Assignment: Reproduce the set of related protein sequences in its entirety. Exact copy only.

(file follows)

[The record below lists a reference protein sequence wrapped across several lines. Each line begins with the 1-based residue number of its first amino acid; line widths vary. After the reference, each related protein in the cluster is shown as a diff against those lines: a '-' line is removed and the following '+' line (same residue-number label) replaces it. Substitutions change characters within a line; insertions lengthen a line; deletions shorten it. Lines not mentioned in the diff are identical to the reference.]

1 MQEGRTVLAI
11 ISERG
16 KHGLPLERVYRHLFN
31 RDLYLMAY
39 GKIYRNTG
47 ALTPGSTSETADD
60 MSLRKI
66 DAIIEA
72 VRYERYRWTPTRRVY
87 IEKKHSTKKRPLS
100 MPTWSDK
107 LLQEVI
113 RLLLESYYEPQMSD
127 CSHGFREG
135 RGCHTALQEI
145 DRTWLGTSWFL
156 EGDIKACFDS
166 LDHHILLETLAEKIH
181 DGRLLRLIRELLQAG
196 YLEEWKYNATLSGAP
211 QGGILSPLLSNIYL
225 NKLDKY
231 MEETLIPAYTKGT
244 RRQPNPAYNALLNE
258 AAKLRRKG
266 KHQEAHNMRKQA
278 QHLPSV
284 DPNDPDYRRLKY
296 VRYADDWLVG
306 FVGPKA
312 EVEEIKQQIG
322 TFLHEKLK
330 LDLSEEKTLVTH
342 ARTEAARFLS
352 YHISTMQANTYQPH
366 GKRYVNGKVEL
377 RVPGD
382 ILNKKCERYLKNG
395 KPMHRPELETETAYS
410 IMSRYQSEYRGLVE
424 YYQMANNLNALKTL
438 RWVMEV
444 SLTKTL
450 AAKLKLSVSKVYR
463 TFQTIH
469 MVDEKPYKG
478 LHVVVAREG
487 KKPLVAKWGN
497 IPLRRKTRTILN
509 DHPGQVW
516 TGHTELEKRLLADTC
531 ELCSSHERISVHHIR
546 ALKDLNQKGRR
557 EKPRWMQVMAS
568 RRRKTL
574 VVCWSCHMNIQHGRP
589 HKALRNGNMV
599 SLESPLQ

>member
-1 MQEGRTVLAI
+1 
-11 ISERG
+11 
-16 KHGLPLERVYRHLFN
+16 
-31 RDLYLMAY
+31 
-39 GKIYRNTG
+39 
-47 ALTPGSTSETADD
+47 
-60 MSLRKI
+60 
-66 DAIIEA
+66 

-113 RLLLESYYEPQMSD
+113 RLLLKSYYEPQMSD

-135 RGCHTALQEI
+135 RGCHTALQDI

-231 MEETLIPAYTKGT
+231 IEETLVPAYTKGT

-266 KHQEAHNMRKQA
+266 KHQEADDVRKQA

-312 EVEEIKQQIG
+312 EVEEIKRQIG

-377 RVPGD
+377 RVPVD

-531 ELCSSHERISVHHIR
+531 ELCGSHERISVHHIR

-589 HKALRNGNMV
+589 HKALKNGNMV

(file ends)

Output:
[The record below lists a reference protein sequence wrapped across several lines. Each line begins with the 1-based residue number of its first amino acid; line widths vary. After the reference, each related protein in the cluster is shown as a diff against those lines: a '-' line is removed and the following '+' line (same residue-number label) replaces it. Substitutions change characters within a line; insertions lengthen a line; deletions shorten it. Lines not mentioned in the diff are identical to the reference.]

1 MQEGRTVLAI
11 ISERG
16 KHGLPLERVYRHLFN
31 RDLYLMAY
39 GKIYRNTG
47 ALTPGSTSETADD
60 MSLRKI
66 DAIIEA
72 VRYERYRWTPTRRVY
87 IEKKHSTKKRPLS
100 MPTWSDK
107 LLQEVI
113 RLLLESYYEPQMSD
127 CSHGFREG
135 RGCHTALQEI
145 DRTWLGTSWFL
156 EGDIKACFDS
166 LDHHILLETLAEKIH
181 DGRLLRLIRELLQAG
196 YLEEWKYNATLSGAP
211 QGGILSPLLSNIYL
225 NKLDKY
231 MEETLIPAYTKGT
244 RRQPNPAYNALLNE
258 AAKLRRKG
266 KHQEAHNMRKQA
278 QHLPSV
284 DPNDPDYRRLKY
296 VRYADDWLVG
306 FVGPKA
312 EVEEIKQQIG
322 TFLHEKLK
330 LDLSEEKTLVTH
342 ARTEAARFLS
352 YHISTMQANTYQPH
366 GKRYVNGKVEL
377 RVPGD
382 ILNKKCERYLKNG
395 KPMHRPELETETAYS
410 IMSRYQSEYRGLVE
424 YYQMANNLNALKTL
438 RWVMEV
444 SLTKTL
450 AAKLKLSVSKVYR
463 TFQTIH
469 MVDEKPYKG
478 LHVVVAREG
487 KKPLVAKWGN
497 IPLRRKTRTILN
509 DHPGQVW
516 TGHTELEKRLLADTC
531 ELCSSHERISVHHIR
546 ALKDLNQKGRR
557 EKPRWMQVMAS
568 RRRKTL
574 VVCWSCHMNIQHGRP
589 HKALRNGNMV
599 SLESPLQ

>member
-1 MQEGRTVLAI
+1 
-11 ISERG
+11 
-16 KHGLPLERVYRHLFN
+16 
-31 RDLYLMAY
+31 
-39 GKIYRNTG
+39 
-47 ALTPGSTSETADD
+47 
-60 MSLRKI
+60 
-66 DAIIEA
+66 

-113 RLLLESYYEPQMSD
+113 RLLLKSYYEPQMSD

-135 RGCHTALQEI
+135 RGCHTALQDI

-231 MEETLIPAYTKGT
+231 IEETLVPAYTKGT

-266 KHQEAHNMRKQA
+266 KHQEADDVRKQA

-312 EVEEIKQQIG
+312 EVEEIKRQIG

-377 RVPGD
+377 RVPVD

-531 ELCSSHERISVHHIR
+531 ELCGSHERISVHHIR

-589 HKALRNGNMV
+589 HKALKNGNMV